Description: Socrates articulated it best, "Speak, so I may see you." Indeed, language represents an invisible probe into the mind. It is the medium through which we express our deepest thoughts, our aspirations, our views, our feelings, our inner reality. From the beginning of artificial intelligence, researchers have sought to impart human like understanding to machines. As much of our language represents a form of self expression, capturing thoughts, beliefs, evaluations, opinions, and emotions which are not available for scrutiny by an outside observer, in the field of natural language, research involving these aspects has crystallized under the name of subjectivity and sentiment analysis. While subjectivity classification labels text as either subjective or objective, sentiment classification further divides subjective text into either positive, negative or neutral. In this thesis, I investigate techniques of generating tools and resources for subjectivity analysis that do not rely on an existing natural language processing infrastructure in a given language. This constraint is motivated by the fact that the vast majority of human languages are scarce from an electronic point of view: they lack basic tools such as part-of-speech taggers, parsers, or basic resources such as electronic text, annotated corpora or lexica. This severely limits the ...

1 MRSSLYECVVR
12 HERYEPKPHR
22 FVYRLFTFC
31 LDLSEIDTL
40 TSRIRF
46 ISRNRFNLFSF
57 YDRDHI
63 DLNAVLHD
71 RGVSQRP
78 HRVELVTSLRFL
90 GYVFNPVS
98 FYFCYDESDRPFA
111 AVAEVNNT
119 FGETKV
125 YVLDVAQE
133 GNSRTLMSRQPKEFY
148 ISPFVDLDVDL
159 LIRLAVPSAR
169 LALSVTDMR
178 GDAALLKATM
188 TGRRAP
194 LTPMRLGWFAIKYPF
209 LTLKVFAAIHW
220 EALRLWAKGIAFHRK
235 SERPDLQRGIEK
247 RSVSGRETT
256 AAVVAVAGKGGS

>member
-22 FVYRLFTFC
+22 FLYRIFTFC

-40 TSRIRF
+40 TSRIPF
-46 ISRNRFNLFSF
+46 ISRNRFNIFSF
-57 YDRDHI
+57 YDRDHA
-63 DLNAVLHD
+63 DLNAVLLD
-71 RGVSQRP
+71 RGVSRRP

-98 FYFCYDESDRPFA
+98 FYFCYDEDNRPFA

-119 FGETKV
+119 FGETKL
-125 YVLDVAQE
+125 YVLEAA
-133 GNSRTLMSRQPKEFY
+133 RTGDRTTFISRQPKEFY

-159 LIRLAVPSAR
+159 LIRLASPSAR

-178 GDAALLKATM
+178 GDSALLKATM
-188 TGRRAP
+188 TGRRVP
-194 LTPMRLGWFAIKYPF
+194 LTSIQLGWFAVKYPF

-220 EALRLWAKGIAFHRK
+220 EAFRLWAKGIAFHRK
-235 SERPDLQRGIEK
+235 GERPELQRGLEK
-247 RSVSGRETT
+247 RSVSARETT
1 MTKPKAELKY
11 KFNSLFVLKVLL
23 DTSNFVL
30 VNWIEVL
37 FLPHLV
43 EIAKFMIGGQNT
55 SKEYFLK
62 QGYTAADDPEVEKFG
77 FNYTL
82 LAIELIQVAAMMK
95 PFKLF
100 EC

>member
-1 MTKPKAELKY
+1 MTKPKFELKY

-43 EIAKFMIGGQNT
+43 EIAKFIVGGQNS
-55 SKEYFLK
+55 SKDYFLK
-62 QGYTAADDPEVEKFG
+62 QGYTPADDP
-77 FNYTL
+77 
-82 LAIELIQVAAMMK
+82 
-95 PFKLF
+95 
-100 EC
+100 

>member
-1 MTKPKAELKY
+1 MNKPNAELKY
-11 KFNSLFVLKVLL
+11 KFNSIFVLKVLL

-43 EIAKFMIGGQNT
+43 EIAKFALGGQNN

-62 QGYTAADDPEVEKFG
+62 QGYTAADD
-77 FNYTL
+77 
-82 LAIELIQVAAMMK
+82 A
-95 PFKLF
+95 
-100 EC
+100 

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Finding Meaning in Context Using Graph Algorithms in Mono- and Cross-lingual Settings

Finding Meaning in Context Using Graph Algorithms in Mono- and Cross-lingual Settings

Date: May 2013
Creator: Sinha, Ravi Som
Description: Making computers automatically find the appropriate meaning of words in context is an interesting problem that has proven to be one of the most challenging tasks in natural language processing (NLP). Widespread potential applications of a possible solution to the problem could be envisaged in several NLP tasks such as text simplification, language learning, machine translation, query expansion, information retrieval and text summarization. Ambiguity of words has always been a challenge in these applications, and the traditional endeavor to solve the problem of this ambiguity, namely doing word sense disambiguation using resources like WordNet, has been fraught with debate about the feasibility of the granularity that exists in WordNet senses. The recent trend has therefore been to move away from enforcing any given lexical resource upon automated systems from which to pick potential candidate senses,and to instead encourage them to pick and choose their own resources. Given a sentence with a target ambiguous word, an alternative solution consists of picking potential candidate substitutes for the target, filtering the list of the candidates to a much shorter list using various heuristics, and trying to match these system predictions against a human generated gold standard, with a view to ensuring that the ...
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Layout-accurate Ultra-fast System-level Design Exploration Through Verilog-ams

Layout-accurate Ultra-fast System-level Design Exploration Through Verilog-ams

Date: May 2013
Creator: Zheng, Geng